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Netflix capitalization reaches historic high

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Netflix, the video streaming company, is valued more than American oil giant ExxonMobil. Stock Prices of the service reached a historic high on April 15 – the cost per share was $448 with an increase of 3.19% on the day. As a result, Netflix’s market value reached $196 billion.

Netflix’s capitalization is growing against the backdrop of the coronavirus pandemic, which played into the hands of the company – more and more people remain at home and, consequently, the number of views is growing. Netflix is ​​now even more valuable than it’s other competitor, Disney, which the market values at $186.6 billion.

At the same time, the price of ExxonMobil shares fell 3% to $39.30, which gave it a market capitalization of $166 billion due to a drop in oil prices. And in 2013, the company was the most expensive in the world, but now this title is shared by technological titans Apple and Microsoft.

With more than 160 million subscribers worldwide, Netflix’s success has been bolstered by the launch of popular original shows, released after self-isolation modes were introduced around the world. For example, one of the reasons for the rise of Netflix is ​​the sensational novelty of the service – the documentary series “King of the Tigers”.

Competitors to the service, such as Amazon Prime Video, estimated at 118 million users, and the new Disney streaming service, also benefited from the coronavirus pandemic, due to which the services were able to increase the influx of new users. So, the number of subscribers to the new streaming service Disney Plus, since the launch five months ago, has exceeded 50 million. Disney initially set itself the goal of reaching 60-90 million subscribers by the end of fiscal year 2024. Disney Plus is now outpacing growth.

Analysts believe that streaming services will continue to grow and increase the number of subscribers for a considerable time, as many consumers are now changing their habits and it is streaming that has instantly become a source of high-quality home entertainment instead of closed cinemas.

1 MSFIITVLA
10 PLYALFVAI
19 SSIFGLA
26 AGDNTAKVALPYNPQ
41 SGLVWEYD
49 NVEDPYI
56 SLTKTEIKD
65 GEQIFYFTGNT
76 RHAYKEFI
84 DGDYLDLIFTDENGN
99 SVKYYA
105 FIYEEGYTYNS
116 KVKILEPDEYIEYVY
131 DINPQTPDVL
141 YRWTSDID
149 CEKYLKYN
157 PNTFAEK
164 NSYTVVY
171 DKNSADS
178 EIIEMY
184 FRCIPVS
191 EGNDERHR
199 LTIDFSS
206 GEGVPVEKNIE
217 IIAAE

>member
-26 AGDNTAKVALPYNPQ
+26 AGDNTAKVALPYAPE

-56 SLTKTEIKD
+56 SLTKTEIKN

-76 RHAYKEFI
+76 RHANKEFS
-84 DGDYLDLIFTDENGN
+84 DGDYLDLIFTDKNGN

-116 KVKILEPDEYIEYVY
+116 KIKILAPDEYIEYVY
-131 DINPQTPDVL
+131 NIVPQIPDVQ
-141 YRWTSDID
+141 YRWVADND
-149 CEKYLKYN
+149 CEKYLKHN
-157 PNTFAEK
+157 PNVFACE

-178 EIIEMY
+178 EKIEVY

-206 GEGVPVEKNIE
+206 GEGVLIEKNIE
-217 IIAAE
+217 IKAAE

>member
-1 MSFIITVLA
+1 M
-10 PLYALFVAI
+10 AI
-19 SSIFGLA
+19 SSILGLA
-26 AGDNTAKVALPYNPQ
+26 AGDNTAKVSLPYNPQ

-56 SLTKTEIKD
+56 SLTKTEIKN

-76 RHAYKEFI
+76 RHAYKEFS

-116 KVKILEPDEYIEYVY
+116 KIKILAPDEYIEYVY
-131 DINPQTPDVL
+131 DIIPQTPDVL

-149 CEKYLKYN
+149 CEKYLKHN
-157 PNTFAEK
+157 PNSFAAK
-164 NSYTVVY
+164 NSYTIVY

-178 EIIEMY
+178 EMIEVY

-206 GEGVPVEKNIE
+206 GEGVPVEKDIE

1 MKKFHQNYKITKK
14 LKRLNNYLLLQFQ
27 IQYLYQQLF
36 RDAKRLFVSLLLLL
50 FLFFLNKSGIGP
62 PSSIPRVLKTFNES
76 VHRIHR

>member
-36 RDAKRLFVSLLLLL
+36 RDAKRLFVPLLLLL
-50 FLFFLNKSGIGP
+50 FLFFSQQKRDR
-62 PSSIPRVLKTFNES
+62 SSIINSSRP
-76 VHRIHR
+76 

Disney was able in 5 months to achieve what Netflix took 7 years

The demand for streaming services was so huge that Netflix, Amazon Prime, YouTube, and the BBC agreed to lower video quality across Europe to ensure that broadband networks can cope with significantly higher levels of usage.

Netflix made its way into the popular acronym FAANG (Facebook, Amazon, Apple, Netflix and Google), which on Wall Street denote the most popular and efficient American technology companies. Amazon and Netflix investors seem to have removed concerns about the impact of the pandemic on Netflix content production in the United States. It is worth noting that Disney suspended the production of new content and delayed the launch of blockbusters like Mulan or Black Widow.

However, Disney, although losing in terms of capitalization, still demonstrates much higher growth rates than its competitors. This is largely due to the high quality of content from world famous studios – Disney, Pixar, Lucasfilm, Marvel and National Geographic. Experts say that Disney was able in 5 months to achieve what Netflix took 7 years. However, Netflix can be called a pioneer in the streaming industry. It was Netflix that changed the landscape of the media industry and forced eminent competitors to follow its path.

Meanwhile, ExxonMobil and other oil giants, including British companies BP and Royal Dutch Shell, were faced with falling stock prices when demand fell to its lowest level in 25 years.

The International Energy Agency (IEA) has warned that the largest oil production cuts in history will not be enough to offset a huge drop in demand to levels not seen since 1995. Earlier this month, ExxonMobil decided to cut capital expenditures more seriously (by 30%, while other companies talked about a 20-25% reduction) and abandon active development in the Permian shale basin in the USA, which the company had previously considered as a priority project. In particular, the company intends to reduce the pace of drilling and well development.

The company also plans to reduce operating costs by 15%.

Lena S.
Lena is an adventurous soul searching the world for truth and balance. She is a mother of 2 beautiful daughters and a full time writer for Financial News where she covers various topics from finance, government, politics, current events, crypto and technology.

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